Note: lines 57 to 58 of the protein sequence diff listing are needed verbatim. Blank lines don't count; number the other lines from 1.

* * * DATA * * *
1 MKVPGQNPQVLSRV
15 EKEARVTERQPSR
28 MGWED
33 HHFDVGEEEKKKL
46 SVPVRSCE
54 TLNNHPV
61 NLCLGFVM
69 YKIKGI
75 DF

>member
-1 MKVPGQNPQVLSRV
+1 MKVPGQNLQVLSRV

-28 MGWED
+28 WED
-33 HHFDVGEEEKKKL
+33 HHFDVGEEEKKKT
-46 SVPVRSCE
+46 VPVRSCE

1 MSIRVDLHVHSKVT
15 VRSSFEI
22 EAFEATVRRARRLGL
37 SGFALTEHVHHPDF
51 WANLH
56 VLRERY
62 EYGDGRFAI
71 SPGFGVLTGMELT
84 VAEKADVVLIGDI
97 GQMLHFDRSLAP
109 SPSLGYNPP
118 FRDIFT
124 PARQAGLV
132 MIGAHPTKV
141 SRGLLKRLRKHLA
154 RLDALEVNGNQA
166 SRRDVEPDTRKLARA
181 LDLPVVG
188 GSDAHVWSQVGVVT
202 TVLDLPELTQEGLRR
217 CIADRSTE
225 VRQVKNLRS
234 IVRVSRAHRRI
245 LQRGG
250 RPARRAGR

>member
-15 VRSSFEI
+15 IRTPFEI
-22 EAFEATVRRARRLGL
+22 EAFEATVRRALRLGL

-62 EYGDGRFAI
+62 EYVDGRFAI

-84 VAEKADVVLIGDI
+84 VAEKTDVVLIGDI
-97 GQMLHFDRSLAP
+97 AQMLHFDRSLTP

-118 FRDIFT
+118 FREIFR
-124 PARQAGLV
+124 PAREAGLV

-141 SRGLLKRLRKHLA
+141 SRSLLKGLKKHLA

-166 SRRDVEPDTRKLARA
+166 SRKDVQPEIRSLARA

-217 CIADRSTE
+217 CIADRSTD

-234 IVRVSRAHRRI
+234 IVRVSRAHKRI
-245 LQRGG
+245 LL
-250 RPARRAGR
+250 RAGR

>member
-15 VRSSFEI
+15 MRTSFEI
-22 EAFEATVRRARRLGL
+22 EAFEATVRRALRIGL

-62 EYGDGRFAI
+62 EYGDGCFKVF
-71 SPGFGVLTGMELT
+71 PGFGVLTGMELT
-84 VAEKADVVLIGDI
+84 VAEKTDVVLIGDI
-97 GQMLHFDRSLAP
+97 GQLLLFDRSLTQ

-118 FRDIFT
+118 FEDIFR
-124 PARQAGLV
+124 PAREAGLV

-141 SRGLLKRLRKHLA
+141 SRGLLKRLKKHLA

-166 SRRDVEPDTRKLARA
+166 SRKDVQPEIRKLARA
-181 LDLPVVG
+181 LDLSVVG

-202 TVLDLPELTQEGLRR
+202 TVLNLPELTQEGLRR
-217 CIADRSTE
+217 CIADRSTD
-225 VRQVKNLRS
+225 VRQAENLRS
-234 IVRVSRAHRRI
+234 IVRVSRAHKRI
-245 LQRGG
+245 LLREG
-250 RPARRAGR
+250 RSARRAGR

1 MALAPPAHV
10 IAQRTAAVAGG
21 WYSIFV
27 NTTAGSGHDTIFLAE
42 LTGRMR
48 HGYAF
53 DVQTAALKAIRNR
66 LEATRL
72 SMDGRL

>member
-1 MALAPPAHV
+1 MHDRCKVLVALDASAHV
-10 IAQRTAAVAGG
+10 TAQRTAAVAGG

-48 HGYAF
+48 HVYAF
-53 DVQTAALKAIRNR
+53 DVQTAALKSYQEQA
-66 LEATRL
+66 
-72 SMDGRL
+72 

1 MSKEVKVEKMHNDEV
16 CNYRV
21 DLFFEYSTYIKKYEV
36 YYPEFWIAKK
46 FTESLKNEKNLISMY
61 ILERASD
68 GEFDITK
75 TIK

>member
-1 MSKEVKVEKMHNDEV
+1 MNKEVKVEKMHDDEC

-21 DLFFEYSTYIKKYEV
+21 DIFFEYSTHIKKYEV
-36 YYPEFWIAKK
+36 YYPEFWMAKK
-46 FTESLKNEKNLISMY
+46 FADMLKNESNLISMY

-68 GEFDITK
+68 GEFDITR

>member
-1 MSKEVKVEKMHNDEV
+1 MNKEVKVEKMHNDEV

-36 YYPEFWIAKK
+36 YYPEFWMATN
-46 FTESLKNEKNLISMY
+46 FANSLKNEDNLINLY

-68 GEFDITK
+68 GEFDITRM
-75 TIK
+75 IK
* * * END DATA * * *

-124 PARQAGLV
+124 PAREAGLV